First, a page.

Chess grandmaster allegedly caught cheating on toilet during tournament

Chess grandmaster allegedly caught cheating on toilet during tournament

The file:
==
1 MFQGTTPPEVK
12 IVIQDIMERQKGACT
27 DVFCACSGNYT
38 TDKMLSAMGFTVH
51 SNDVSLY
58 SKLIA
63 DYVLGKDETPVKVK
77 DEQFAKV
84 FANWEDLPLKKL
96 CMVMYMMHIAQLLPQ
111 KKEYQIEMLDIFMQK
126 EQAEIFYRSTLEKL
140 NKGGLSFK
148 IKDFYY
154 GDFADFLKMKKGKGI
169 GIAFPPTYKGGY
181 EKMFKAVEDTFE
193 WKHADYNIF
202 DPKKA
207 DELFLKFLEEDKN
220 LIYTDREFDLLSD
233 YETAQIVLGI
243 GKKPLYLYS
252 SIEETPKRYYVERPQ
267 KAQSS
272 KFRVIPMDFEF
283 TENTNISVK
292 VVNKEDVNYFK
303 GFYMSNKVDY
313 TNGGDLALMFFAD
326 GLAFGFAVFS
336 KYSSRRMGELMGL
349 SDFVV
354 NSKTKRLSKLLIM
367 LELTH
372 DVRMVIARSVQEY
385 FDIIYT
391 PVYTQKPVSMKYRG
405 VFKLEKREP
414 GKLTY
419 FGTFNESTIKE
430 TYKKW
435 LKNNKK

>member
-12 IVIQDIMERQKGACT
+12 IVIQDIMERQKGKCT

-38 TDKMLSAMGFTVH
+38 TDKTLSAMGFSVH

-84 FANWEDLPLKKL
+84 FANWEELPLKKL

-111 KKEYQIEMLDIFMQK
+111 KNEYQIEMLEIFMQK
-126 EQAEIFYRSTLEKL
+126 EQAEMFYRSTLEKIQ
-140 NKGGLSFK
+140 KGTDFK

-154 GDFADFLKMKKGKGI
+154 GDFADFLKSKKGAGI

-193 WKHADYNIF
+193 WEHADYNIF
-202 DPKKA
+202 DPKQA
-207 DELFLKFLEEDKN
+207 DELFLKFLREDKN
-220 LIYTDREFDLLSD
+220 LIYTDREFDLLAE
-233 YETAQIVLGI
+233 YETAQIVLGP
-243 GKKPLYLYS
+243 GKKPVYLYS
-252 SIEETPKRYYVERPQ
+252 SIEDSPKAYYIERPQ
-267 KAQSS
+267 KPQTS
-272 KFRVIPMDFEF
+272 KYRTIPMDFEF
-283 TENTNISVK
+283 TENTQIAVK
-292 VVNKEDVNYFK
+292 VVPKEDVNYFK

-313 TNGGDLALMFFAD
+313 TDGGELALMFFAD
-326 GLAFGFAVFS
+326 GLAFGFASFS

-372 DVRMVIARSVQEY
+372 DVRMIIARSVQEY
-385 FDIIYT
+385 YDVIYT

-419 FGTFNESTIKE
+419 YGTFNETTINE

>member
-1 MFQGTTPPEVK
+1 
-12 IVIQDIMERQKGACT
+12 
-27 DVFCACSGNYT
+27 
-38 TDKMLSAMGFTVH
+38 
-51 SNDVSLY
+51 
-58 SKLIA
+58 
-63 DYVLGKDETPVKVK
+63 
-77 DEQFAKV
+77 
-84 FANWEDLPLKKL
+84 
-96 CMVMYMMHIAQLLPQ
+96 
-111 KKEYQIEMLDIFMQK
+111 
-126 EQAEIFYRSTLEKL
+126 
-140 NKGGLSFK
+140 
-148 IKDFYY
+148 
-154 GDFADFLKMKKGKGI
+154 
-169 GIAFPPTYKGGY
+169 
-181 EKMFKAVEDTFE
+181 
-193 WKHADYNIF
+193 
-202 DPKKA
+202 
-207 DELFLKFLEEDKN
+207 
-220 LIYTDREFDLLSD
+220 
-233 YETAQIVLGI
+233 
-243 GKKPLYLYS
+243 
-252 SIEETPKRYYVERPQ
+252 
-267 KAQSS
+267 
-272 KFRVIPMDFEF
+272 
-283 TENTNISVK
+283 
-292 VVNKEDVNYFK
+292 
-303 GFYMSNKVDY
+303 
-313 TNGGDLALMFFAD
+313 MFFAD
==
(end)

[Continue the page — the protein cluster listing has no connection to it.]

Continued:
A rising chess star was caught allegedly cheating in a bathroom during a tournament in France this week — apparently confirming months of speculation about his meteoric rise to “super” grandmaster, the game’s governing body said    Latvian-Czech player Igors Rausis, 58, was suspended after an embarrassing photo emerged showing him sitting on a toilet, looking at a mobile phone, during a break from the competition this week in Strasbourg, the Telegraph reported    “Igor Rausis caught red-handed at a tournament in Strasbourg,” World Chess Federation director Emil Sutovsky wrote on Facebook on Friday, adding that the player was “long suspected” of cheating  Phones are banned at tournaments, because chess software can be used to help players gain an advantage; some tournaments require players to pass through metal detectors  “It is impossible to completely eradicate cheating, but the risk of being caught has increased significantly, and the penalties will become much more substantial,” Sutovsky wrote  It’s unclear if the photo was the result of a sting operation, or purely chance He stood to win about $1130 if he won the Strasbourg Open.   The mobile phone was later found in the bathroom — and Rausis signed a declaration admitting it was his, the Telegraph reported    “I simply lost my mind yesterday,” Rausis said when confronted with the photo, according to the outlet “I confirmed the fact of using my phone during the game. What could I say more?”  Rausis has stunned the chess world as he racked up winnings at an age when most players decline — he was the oldest player in the top 100, climbing as high as 40  In just six years, his World Chess Federation rating climbed from 2500 to 2700, and he was the oldest player in the Top 100 As of Saturday, he was ranked 53rd.  “It’s amazing Rausis wasn’t stopped earlier Seems naive that people think someone can improve that much in their fifties,” grandmaster Danny Gormally told Deadspin  Without using Rausis’ name, Yuri Garrett, an official with the World Chess Federation’s Fair Play Commission said officials have been “closely following a player for months” after a statistical model alerted them to a player’s unusual success  “Trust me, the guy didn’t stand a chance from the moment I knew about the incident,” Garrett wrote  on Facebook    Anyone thinking of cheating better watch out for the “good guys” protecting the game’s integrity, he continued  “Play [on] our team and help us defend the royal game,” he wrote.

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